Christmas in Germany [Its Traditions and Celebrations]

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Researched & written

by Yvonne Koppen


Christmas time in Germany is one of the most precious times of the year. Not only for Germans but also for expats and tourists alike. We will let you in on how Germans celebrate Christmas, what really happens during the advent season, and why Christmas without Christmas markets is not considered Christmas. 

Christmas in Germany infographic

How is Christmas celebrated in Germany?

Christmas in Germany is called Weihnachten, and it is a three day holiday. The main celebration is on Christmas Eve (Heiligabend), December 24th. Shops and offices are usually open until noon (unless it is a Sunday), and then everything closes up for a mainly silent and quiet time spent with family. 

German Christmas traditions have families put up and decorate the Christmas tree (Weihnachtsbaum) on December 24th, although nowadays, many families already get their tree some days in advance to enjoy it longer. 

Germany has about 41 million households, and in 2019 almost 30 million homes had their own Christmas tree. That shows that a whopping 73% of German homes have their own Christmas tree, which is always a real tree (only 22% put up a fake tree) and decorated with classic color-matching decorations and white lights. Traditionally, German Christmas trees are decorated with wooden ornaments and real candles.

A real German Christmas tree with real candles
A real German Christmas Tree

Germans usually keep their Christmas tree up until January 6th, the day of the Three Wise Men (die Heiligen Drei Könige). In order to get rid of the by now dried up Christmas tree, they put it out on their sidewalk the night before the official Christmas tree pickup. Yes, you have read that right and if you are curious for more, take a look at our German Trash Guide.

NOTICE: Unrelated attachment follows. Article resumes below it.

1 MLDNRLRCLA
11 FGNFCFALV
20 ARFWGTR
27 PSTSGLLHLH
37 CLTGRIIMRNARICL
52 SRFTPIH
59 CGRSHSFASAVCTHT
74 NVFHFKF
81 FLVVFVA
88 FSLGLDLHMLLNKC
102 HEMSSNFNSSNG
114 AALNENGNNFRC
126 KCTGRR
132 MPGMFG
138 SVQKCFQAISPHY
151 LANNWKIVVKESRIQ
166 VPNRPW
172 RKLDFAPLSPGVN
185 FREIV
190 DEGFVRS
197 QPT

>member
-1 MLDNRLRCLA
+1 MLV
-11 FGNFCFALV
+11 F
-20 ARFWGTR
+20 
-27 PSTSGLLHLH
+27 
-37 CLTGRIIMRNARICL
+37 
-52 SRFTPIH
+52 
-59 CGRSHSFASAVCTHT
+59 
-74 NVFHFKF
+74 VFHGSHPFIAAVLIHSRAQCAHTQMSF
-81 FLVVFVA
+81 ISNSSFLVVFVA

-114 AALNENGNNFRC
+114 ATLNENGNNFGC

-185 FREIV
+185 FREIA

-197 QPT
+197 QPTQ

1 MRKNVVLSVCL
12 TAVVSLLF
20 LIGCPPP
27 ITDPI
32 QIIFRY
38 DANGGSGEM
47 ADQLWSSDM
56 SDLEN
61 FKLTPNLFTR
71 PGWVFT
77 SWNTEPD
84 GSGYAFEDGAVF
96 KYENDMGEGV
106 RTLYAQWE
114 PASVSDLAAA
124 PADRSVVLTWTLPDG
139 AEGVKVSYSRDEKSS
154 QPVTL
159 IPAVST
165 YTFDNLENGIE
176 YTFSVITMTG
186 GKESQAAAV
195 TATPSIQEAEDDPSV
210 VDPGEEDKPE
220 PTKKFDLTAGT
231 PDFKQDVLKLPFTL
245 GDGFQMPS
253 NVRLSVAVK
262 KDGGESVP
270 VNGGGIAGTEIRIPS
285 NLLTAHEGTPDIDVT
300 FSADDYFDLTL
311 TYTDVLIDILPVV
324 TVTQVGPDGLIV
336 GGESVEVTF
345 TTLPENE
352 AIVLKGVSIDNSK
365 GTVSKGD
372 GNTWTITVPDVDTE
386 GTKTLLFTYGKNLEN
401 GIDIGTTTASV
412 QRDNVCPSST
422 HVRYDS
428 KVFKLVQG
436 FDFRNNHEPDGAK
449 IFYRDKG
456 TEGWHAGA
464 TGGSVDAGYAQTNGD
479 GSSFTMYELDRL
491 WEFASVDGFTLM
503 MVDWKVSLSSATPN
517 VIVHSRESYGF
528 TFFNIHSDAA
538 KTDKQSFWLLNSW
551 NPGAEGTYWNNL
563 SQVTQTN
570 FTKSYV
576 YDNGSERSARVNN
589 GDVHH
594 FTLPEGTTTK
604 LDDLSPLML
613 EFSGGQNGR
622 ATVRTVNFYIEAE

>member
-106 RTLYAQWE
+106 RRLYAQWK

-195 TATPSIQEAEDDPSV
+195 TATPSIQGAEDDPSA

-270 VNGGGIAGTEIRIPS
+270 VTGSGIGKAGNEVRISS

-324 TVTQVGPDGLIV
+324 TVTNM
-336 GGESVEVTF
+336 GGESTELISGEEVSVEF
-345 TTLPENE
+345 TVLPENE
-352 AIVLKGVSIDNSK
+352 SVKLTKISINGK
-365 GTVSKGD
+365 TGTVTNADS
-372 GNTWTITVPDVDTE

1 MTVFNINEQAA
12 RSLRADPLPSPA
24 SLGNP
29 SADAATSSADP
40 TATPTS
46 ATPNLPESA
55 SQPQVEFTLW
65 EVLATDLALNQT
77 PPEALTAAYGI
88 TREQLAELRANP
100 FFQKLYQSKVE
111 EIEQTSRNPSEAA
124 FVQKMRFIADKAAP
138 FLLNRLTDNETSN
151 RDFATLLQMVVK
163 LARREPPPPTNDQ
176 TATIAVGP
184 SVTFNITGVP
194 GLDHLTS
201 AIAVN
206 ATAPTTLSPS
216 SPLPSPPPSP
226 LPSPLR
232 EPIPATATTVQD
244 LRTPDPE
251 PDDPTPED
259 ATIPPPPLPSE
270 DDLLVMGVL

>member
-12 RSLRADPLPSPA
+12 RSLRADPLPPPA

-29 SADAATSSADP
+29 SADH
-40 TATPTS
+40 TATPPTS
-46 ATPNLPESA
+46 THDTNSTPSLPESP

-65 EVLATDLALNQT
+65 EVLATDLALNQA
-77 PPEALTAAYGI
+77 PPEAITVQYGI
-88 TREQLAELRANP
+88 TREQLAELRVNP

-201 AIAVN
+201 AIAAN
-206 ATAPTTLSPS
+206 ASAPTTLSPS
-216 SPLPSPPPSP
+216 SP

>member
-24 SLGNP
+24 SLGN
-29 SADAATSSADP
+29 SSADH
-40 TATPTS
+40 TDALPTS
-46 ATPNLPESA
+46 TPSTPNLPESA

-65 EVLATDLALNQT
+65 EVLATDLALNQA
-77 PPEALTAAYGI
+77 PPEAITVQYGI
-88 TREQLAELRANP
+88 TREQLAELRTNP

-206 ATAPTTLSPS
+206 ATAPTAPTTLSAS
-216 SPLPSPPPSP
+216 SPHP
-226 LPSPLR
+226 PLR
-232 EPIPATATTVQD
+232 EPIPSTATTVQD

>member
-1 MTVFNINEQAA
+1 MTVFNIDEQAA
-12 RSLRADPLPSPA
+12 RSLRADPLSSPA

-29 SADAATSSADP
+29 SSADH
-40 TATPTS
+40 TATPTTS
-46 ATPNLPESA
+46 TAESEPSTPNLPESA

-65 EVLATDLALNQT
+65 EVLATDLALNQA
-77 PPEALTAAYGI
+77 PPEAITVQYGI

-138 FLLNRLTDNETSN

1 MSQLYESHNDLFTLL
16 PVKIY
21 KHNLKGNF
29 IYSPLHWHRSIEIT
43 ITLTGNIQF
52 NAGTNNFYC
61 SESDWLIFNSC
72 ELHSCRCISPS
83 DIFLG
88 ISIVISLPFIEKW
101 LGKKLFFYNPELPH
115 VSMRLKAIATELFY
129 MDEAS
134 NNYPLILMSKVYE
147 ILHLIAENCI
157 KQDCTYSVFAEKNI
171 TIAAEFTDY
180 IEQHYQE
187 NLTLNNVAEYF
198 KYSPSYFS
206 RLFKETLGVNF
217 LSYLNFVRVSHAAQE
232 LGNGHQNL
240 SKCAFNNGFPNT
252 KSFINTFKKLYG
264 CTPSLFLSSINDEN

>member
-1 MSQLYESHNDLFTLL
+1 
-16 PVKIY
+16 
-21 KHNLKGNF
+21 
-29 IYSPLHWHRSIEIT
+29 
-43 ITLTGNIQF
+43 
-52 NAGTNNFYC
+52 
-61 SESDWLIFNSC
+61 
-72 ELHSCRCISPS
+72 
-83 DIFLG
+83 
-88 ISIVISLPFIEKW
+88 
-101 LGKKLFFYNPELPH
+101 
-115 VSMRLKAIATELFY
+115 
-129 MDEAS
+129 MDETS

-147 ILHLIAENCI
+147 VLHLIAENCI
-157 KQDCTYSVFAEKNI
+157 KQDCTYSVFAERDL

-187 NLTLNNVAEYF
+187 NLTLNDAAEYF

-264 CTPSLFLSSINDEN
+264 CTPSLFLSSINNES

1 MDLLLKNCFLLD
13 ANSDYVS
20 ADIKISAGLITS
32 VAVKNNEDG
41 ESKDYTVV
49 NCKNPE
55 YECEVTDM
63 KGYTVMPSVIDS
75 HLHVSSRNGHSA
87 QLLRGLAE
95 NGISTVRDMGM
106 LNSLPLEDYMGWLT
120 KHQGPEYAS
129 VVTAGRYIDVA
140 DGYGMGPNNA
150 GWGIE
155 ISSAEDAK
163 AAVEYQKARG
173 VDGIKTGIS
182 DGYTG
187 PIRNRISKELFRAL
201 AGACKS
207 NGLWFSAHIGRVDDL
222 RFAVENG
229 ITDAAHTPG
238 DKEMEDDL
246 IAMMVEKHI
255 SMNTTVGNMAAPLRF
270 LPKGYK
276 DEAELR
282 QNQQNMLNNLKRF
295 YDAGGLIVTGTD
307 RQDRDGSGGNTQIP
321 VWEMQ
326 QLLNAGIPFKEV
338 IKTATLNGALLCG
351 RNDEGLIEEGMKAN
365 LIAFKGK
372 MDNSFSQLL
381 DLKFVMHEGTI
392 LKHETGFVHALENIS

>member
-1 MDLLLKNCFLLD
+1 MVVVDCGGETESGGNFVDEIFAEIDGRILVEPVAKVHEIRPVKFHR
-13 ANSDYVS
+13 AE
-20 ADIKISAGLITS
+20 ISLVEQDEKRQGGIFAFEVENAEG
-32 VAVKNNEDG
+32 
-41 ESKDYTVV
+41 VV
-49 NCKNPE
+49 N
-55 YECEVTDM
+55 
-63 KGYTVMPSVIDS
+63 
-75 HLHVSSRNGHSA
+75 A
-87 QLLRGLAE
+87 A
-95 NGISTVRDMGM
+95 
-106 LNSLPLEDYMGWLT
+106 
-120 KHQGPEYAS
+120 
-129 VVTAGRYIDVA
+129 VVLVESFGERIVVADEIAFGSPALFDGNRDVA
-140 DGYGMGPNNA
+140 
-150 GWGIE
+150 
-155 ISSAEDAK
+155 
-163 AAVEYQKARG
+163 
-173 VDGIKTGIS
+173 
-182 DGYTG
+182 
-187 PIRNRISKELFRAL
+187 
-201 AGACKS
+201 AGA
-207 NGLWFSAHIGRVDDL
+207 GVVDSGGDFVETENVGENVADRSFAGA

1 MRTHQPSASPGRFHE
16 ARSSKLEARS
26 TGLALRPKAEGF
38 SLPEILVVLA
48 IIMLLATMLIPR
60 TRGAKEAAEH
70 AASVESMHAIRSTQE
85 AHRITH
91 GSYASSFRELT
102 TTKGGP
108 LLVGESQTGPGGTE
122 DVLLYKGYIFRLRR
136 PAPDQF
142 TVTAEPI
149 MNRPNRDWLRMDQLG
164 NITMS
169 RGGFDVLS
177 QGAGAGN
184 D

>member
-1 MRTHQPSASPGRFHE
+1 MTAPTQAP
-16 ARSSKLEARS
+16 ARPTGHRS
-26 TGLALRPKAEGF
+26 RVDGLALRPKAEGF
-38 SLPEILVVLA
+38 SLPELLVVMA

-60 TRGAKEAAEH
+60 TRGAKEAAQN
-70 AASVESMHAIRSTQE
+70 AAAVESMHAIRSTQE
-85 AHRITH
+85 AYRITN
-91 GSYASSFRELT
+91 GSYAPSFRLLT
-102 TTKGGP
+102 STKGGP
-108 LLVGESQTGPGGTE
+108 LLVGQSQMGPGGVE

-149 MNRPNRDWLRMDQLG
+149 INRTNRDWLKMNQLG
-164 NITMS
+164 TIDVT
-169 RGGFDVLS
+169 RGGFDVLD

Some families (29% of Germans) go to church in the afternoon of the 24th for a special Christmas mass (Christmette). In Germany, Christmas gifts are placed underneath the Christmas tree and opened on the 24th in the evening. Traditionally, Christmas gifts are brought by the Christkind (child of Christ). Santa Claus also exists in Germany and is simply called the Christmas man (Weihnachtsmann). 

Usually, before or after unwrapping Christmas gifts, German families gather around the Christmas tree, wish each other Merry Christmas (Frohe Weihnachten), and sing traditional German Christmas songs, such as ‘O Tannenbaum’, ‘Stille Nacht’, and ‘Kling Glöckchen’. This tradition disappears more and more, as only 14% of German families still sing Christmas carols

Germans love a traditional Christmas dinner on December 24th with potato salad and sausage, duck, or goose, forming the top 3 dishes.

Homemade German Christmas Goose
Homemade German Christmas Goose

December 25th and 26th are official holidays called First and Second Christmas Day (Erster und Zweiter Weihnachtstag). These days, Germans usually visit other parts of the family or dine out.